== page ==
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Anna Julia Cooper Workshop in Black History

The Anna Julia Cooper Workshop in Black History features scholars from various disciplines researching and writing on Black history in the United States and the world.

The Anna Julia Cooper Workshop in Black History (The Cooper Workshop) features scholars from various disciplines researching and writing on Black history in the United States and the world. Cooper was the first African American woman to earn a PhD in History. She taught and mentored scores of students in D.C. and made invaluable contributions to Black intellectual life.

The Cooper Workshop will feature scholars from various disciplines researching and writing on Black history in the US and the world. We use “Black” to embrace the expansiveness of African America and attend to the long tradition of black internationalism. With the conviction that “all knowledge is incremental and collective,” as David Levering Lewis once wrote, the Workshop aims to foster a supportive space for the engagement and production of innovative scholarship in African American history.

As a works-in-progress series, we discuss pre-circulated, unpublished papers. The Cooper Workshop draws an interdisciplinary community from the D.C., Maryland, and Virginia area with expertise in a wide reach of the field. We host six sessions per academic year. Papers will be circulated seven days in advance of the workshop.

For the 2021-22 academic year, the workshop will meet via Zoom on Fridays, 4:00-5:30 p.m., ET. 

To join the listserv, email T’Sey-Haye M. Preaster, coordinator, tpreaste@umd.edu , or Quincy Mills, convener, qtmills@umd.edu

 

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Programs

Graduate Student Writing Retreat 2021-22

Anna Julia Cooper Workshop in Black History

Graduate Student Writing Retreat 2021-22

9 AM-5 PM, ET Via Zoom

The Cooper Workshop will host three (3) graduate student writing retreats during the 2021-22 academic year. These day-long retreats are intended for graduate students working in Black history and adjacent fields of study. Each retreat will provide participants with structured writing time and an opportunity to engage with their peers. The retreat sessions will take place virtually via Zoom.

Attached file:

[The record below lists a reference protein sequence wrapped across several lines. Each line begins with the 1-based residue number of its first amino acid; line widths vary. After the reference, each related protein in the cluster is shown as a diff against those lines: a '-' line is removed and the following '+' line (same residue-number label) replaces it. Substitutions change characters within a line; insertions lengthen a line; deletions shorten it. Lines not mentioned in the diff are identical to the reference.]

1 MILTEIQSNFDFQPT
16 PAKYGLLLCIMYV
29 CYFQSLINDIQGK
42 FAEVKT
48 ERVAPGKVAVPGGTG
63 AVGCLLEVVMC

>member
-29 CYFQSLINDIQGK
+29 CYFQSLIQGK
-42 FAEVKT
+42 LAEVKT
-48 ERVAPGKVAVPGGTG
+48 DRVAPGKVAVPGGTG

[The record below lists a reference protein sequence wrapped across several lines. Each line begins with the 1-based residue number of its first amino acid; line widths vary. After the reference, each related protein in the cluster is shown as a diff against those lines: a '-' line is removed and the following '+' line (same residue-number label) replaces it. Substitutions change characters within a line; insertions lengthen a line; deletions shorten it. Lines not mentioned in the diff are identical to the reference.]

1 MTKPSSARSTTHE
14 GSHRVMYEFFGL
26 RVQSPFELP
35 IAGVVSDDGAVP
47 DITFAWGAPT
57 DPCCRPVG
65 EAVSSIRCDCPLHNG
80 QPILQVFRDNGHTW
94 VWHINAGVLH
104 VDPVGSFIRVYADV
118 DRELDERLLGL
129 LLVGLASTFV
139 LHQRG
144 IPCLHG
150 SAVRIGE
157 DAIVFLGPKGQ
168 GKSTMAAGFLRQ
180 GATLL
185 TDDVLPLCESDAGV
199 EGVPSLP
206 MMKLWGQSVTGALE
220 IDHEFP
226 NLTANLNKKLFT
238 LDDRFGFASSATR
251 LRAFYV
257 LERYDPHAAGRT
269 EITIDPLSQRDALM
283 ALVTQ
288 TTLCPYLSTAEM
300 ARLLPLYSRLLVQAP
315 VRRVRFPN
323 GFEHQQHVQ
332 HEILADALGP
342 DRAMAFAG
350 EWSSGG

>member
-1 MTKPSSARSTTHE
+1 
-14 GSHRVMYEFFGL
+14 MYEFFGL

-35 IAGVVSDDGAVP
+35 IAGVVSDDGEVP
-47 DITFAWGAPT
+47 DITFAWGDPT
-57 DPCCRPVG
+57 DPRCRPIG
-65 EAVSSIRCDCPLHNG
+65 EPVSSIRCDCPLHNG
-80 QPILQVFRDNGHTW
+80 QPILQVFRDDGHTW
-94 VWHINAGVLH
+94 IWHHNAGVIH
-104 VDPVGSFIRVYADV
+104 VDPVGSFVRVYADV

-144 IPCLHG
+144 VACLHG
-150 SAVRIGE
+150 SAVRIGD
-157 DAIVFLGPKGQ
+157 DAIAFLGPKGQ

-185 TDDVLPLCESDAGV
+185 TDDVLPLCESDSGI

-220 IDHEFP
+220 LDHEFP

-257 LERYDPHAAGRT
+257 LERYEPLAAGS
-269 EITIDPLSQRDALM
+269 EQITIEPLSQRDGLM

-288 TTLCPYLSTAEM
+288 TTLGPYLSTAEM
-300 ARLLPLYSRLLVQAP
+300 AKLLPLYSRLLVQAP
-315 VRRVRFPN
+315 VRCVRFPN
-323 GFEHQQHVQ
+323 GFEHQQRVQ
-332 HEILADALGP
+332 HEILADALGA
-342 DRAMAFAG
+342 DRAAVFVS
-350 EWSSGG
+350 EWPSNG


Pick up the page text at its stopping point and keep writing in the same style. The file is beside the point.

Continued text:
The scheduls for 2021-22 is:

Session I November 5, 2021 9:00 am-5:00pm

Session II February 11, 2022 9:00 am-5:00pm

Session III Apri 8, 2022 9:00 am-5:00pm

To register and receive updates, including the session schedule and Zoom login, email tpreaste@umd.edu.

 

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Schedule of Events 2021-2022

FALL 2021


September 24, 4:00 p.m. via Zoom
Nemata BlydenProfessor of History and International Affairs, George Washington University

"A Black Atlantic Family History”
Discussant: Elijah Zehyoue, Howard University
 
October 22, 4:00 p.m. via Zoom
Julius Fleming, Jr., Assistant Professor of English, University of Maryland College Park

“Impatient to Be Free: An Introduction to ‘Black Patience: Performance, Civil Rights, and the Unfinished Project of Emancipation’”
Discussant: Christina Thomas, Johns Hopkins University

November 5, 9:00am-5:00pm ET via Zoom
Graduate Student Writing Retreat Session I

Register HERE
More info HERE

November 19, 4:00 p.m. via Zoom
Quito Swan, Professor of African American and African Diaspora Studies, Indiana University, Bloomington

“Poor People's Governors: Reggae, Dancehall, and Decolonization in Bermuda”
Discussant: Damita Green, Morgan State University
 
SPRING 2022

February 11, 2022 9:00am-5:00pm
Graduate Student Writing Retreat Session II
Register HERE
More info HERE

February 25, 4:00 p.m. via Zoom
Jewell Debnam, Historian, Sidwell Friends School 
"The truth…will make us all free”: Civil Rights, Human Rights, and Workers’ Rights in Charleston”
Discussant: Joshua L. Crutchfield, University of Texas at Austin
 
April 1, 4:00 p.m.*
Marjoleine Kars, Professor of History, University of Maryland, Baltimore County
“Multiple Crossings: The Lives of Two African Men in the Eighteenth-Century Dutch Atlantic”
Discussant: Jordan Sly, University of Maryland, College Park

*Joint in-person session with the Washington Early American Seminar

April 8, 2022 9:00am-5:00pm
Graduate Student Writing Retreat Session III
Register HERE
More info HERE
 
April 22, 4:00 p.m. via Zoom
Crystal Moten, Curator of African American History, Smithsonian National Museum of American History
“ReWORKing the Record: A Collections Plan for Black Business and Labor History at the Smithsonian National Museum of American History”
Discussant: Eola Dance, Howard University

Past Events

Who to Contact

Quincy Mills

Associate Professor, History, College of Arts and Humanities

2130 Taliaferro Hall
College Park MD, 20742

(301) 405-4266

T'Sey-Haye Preaster

Graduate Assistant III, American Studies, History

1102 Francis Scott Key Hall
College Park MD, 20742

(301) 405-5347